EDITORIAL: Chabad-Senate snafu brings concerns to light
The Chabad of Brandeis Club (CBC) emerged again as a Union-chartered club last week after a September of argument and discussion between the club's members and Union senators. The CBC was supposed to be de-chartered last spring because its leaders did not submit anti-hazing forms and because its contact person, listed online at my.brandeis.edu, was not a Brandeis student. But last week, senators discovered that the club had never actually been de-chartered.We commend the senate for the restrained manner in which they dealt with the CBC, a club that represents an organization of some concern to many members of the Brandeis community. Chabad is an international Jewish organization which seeks to bring unaffiliated Jews back to religion. Many have criticized its practices for creating divides in Jewish communities and for proselytizing within Jewish communities.
That senators, leaders of the CBC and other interested parties spent many hours discussing whether to have the CBC chartered is embarrassing, however; although no member of the current Union government should be blamed for this mix-up.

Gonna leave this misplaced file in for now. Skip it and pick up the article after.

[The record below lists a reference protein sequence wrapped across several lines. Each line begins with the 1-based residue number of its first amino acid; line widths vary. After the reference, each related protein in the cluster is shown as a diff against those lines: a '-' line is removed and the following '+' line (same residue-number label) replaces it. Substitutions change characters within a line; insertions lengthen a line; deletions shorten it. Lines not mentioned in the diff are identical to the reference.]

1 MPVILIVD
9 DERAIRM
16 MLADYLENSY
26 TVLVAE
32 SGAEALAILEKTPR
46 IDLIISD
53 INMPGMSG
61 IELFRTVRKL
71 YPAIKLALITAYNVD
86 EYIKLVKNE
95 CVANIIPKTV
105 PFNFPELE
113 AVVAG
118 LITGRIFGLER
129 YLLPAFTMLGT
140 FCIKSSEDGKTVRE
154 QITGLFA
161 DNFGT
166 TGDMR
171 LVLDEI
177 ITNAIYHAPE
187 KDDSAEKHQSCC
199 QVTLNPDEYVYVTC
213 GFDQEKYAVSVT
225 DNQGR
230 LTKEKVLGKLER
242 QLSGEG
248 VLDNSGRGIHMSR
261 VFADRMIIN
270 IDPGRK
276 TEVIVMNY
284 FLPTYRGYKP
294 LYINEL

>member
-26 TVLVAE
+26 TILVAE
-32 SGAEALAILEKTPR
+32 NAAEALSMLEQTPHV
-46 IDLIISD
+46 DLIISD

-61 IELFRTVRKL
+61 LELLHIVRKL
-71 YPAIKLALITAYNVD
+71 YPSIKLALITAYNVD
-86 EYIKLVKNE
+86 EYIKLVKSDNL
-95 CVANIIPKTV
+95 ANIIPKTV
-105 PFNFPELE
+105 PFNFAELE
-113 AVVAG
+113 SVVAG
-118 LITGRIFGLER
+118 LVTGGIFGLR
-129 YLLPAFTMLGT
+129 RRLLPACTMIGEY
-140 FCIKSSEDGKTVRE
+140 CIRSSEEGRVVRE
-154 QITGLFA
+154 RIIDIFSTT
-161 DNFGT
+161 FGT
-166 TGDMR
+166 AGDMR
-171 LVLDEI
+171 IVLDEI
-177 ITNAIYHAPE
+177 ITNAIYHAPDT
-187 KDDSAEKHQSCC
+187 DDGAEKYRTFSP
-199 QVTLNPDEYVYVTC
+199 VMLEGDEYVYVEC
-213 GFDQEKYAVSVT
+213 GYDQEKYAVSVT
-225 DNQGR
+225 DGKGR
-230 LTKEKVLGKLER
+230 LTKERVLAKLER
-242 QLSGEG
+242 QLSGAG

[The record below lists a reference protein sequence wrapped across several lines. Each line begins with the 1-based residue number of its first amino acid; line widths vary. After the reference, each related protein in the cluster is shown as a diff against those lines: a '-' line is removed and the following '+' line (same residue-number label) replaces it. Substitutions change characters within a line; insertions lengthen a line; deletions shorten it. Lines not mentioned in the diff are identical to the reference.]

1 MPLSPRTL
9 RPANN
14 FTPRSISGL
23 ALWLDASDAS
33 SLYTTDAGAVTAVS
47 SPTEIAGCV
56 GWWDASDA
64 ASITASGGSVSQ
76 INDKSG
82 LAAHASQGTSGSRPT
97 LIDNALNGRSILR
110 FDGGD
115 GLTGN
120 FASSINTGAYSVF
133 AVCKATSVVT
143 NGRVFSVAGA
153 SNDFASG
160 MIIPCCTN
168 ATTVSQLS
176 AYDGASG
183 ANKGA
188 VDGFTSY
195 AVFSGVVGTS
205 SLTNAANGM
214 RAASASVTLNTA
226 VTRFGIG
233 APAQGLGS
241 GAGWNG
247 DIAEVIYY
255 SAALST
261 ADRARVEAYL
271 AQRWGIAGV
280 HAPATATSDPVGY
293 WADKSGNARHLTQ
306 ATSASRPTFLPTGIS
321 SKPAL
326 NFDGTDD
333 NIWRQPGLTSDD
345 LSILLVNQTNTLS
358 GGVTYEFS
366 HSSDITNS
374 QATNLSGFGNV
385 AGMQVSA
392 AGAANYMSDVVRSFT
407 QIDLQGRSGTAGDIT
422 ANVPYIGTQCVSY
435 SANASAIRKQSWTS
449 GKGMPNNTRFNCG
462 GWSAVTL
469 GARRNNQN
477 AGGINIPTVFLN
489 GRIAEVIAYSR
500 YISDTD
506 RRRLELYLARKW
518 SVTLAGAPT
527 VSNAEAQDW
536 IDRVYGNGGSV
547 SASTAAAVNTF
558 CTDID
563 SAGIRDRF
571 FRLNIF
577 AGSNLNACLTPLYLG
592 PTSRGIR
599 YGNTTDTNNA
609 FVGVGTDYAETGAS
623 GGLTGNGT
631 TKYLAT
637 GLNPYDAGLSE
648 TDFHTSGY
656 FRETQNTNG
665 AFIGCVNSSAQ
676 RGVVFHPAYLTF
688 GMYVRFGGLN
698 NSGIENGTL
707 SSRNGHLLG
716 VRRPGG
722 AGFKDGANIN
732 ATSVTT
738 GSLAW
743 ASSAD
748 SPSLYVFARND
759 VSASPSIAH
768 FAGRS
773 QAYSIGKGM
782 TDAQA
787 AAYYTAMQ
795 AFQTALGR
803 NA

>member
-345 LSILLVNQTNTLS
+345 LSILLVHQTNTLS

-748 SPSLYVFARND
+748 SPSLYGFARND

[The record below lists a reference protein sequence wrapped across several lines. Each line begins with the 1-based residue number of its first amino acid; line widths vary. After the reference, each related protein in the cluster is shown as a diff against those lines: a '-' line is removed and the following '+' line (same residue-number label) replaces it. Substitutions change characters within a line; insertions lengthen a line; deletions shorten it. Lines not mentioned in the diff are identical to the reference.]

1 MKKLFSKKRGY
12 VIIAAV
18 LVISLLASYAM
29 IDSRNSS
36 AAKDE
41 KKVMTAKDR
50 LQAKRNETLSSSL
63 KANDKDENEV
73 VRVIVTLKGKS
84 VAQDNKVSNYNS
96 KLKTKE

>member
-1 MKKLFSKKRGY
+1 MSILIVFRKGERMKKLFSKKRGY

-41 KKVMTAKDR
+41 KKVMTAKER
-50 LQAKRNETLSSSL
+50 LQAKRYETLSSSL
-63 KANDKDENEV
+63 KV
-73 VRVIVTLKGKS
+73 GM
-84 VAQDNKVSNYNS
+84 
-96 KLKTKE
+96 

The CBC's newfound status has effectively ended the discussion in the Senate, in which some senators and Hillel leaders argued that the CBC should be under Hillel, the long-standing Jewish umbrella organization. The CBC could have been pushed to join 26 other clubs under Hillel aegis, but now little possibility of this remains.
As it currently exists, the CBC acts as an on-campus front organization for the Waltham Chabad on Turner Street. It is unacceptable for a club to exist on campus only to take students off campus. This is retrograde to what should be our collective ideal of bringing students together in campus facilities.
We should also be concerned about the precedent the CBC's recognition sets. There is little difference between a Union-chartered club that fronts for an off-campus Jewish group and a similar club that fronts for a fraternity. And just as in off-campus fraternities, underage students who have gone to Chabad for events have had easy access to alcohol. The University and the Student Union have no control over this troubling activity. And it is much more worrying that underage students are going off campus to drink than staying in the protected confines of the campus.
There is nothing objectively wrong with the existence of Chabad at Brandeis, but for the sake of student safety and campus unity, we encourage the club's leaders to bring themselves under the Hillel umbrella. This change will help Hillel's mission of coordinating Jewish activities to prevent overlap and encourage Jewish unity, and it will ensure that questionable activities are observed by a student group of repute.